3:30 p.m.: On our way back down the boardwalk, we noticed a shop called Handmade La Conner. We decided their beautiful soaps (my favorite: oramoss and whiskey handmade beer soap) would break our budget, so we added Handmade La Conner to the list of spots to revisit (106 First St., handmadelaconner.com).

A sculpture of an eagle “lands” on a water feature edging the Swinomish Channel in La Conner. A new waterfront boardwalk gives up-close views of the channel and its Rainbow Bridge. (Ellen M. Banner/The Seattle Times)
A sculpture of an eagle “lands” on a water feature edging the Swinomish Channel in La Conner. A new waterfront boardwalk gives up-close views of the channel and its Rainbow Bridge. (Ellen M. Banner/The Seattle Times)

We turned the corner and saw Nasty Jack’s Antiques. As someone who was forced into hundreds of antique shops as a kid, I’ve developed a certain fondness for a good antique shop. This one, I have to say, was great.

The 12,000-square-foot space is one of the largest antique shops in the region and boasts a massive collection of vintage magazines, advertisements, tin signs, toys and other oddities.

The store was founded in 1972 by “Nasty” Jack Wilkins and his partner “Diamond” Jim Reynolds. Nasty Jack continued to run the store until his death in 1994; it’s now run by his daughter and her husband.

Their collection of LIFE magazines is enormous. I spent an hour wading through the assortment, which begins in 1937 and ends in 1972. According to their website, they have one of the largest inventories of collectible LIFE and Saturday Evening Post magazines.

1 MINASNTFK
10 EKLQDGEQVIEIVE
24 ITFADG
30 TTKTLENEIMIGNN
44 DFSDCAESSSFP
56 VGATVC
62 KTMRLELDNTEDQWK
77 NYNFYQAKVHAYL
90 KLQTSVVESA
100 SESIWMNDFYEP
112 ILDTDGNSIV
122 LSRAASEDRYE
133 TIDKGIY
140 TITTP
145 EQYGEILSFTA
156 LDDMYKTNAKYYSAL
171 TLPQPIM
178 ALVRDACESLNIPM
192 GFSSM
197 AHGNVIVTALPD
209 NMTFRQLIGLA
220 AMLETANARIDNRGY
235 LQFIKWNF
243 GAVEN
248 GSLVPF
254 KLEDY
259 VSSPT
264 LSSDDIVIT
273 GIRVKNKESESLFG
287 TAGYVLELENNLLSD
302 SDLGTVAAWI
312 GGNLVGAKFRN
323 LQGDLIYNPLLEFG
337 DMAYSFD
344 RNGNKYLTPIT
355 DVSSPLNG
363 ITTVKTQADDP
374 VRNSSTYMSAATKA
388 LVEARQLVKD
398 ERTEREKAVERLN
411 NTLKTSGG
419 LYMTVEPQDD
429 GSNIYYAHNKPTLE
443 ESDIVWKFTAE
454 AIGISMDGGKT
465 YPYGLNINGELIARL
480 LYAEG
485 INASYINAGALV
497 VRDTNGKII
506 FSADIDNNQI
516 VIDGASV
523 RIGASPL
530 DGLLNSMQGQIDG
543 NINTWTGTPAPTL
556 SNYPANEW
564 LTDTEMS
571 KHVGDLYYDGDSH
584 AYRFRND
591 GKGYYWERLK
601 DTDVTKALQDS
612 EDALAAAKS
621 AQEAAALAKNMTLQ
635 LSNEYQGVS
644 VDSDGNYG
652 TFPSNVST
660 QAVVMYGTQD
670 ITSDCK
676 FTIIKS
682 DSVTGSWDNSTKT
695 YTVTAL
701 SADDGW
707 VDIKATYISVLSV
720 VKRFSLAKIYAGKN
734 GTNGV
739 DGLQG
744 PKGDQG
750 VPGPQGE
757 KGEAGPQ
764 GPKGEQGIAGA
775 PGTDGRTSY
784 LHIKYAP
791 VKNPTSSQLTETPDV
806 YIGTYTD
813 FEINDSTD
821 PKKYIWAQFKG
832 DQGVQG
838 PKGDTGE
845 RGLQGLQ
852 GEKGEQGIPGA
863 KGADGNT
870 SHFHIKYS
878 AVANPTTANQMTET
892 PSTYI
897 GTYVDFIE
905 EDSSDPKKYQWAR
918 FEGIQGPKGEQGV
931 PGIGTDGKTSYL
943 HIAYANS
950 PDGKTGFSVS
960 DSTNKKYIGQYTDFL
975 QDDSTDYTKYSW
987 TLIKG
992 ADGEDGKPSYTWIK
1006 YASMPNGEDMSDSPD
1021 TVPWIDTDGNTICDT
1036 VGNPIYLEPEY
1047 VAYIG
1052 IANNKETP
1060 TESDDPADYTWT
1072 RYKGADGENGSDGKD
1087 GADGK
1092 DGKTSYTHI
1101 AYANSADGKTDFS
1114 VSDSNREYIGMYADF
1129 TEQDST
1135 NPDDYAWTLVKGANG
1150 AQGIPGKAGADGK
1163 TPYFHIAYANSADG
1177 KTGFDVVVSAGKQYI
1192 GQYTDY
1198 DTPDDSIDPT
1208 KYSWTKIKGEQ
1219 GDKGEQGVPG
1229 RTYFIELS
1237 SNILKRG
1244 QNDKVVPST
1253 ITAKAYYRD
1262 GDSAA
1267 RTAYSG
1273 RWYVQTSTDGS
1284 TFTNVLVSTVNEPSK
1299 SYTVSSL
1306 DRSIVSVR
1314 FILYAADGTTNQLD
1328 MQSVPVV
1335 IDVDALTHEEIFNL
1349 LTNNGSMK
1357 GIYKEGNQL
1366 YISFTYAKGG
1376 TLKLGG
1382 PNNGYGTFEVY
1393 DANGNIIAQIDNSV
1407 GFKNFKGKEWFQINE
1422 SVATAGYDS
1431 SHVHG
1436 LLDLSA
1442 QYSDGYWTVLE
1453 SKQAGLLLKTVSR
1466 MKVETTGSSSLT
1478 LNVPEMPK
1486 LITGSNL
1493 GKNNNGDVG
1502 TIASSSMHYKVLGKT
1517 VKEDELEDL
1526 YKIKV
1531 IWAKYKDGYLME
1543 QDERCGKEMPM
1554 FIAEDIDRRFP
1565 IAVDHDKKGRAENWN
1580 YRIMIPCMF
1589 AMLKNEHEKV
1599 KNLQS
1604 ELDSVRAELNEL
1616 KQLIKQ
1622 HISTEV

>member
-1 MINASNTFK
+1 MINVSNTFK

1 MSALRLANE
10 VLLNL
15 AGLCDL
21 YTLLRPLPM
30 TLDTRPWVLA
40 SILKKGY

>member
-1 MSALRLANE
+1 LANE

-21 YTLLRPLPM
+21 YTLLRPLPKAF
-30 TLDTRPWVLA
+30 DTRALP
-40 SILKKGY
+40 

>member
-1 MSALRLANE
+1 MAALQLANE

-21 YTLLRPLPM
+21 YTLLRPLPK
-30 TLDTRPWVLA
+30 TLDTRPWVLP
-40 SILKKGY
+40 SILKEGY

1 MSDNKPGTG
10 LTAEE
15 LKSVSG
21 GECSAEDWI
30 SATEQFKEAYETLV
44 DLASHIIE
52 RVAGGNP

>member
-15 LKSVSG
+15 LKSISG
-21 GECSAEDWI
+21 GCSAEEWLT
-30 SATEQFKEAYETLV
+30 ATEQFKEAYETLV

Of course I couldn’t resist buying one vintage LIFE, so I chose an Aug. 13, 1971, edition titled “The ‘Woman Problem’ — Then and Now,” which features a modern woman holding an “Eve was framed” sign standing next to a naked depiction of Eve, apple in hand, on the cover ($13.02 with tax).

I got a few laughs while looking through 1950s copies of Woman’s Day magazine. One in particular featured the headline: “6 great soups men go for,” a nice throwback to the 1950s mindset.

Tip: Save $15 of your budget to spend at Nasty Jack’s, you’ll be happy you did (103 Morris St., nastyjacksantiques.com).

Running total: $76.78.

5 p.m.: Tired, but determined to try one Skagit Valley brewery before heading back to Seattle, we backtracked a few miles to Mount Vernon because we had heard great things about a brewery that opened there recently.

Owners Dan Cameron, Mike Armstrong and Todd Owsley opened Farmstrong Brewing last September (110 Stewart Road, farmstrongbrewing.com). They partner with local farmers and emphasize the close relationship between beer and agriculture.

Farmstrong’s taproom is all-ages and canine friendly. You can set up camp with your own food in their fenced-off courtyard or buy from one of the two food trucks stationed out back.

We drained our day’s budget with two Porch Lite IPAs: $10, tax included.

Tip: If you don’t want to drive the extra few minutes to Mount Vernon, end your day at La Conner Brewing Co. (117 First St., laconnerbrewery.com).

The last tally: Gasoline for the day came to $12.48.

Grand total: $99.26.

And there you have it. Great food, drinks and gifts — all for less than 100 bucks.

If you go

To get to Edison, follow Interstate 5 north through Skagit County to Exit 236. Go west on Bow Hill Road about 3.75 miles to the stop sign at Chuckanut Drive (Highway 11). Continue straight 1 mile to Edison.

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Tips, discretionary by nature, are not included in our accounting. Remember some extra dollars for the tip jar.

Learn more

• Skagit Valley: visitskagitvalley.com

• La Conner : lovelaconner.com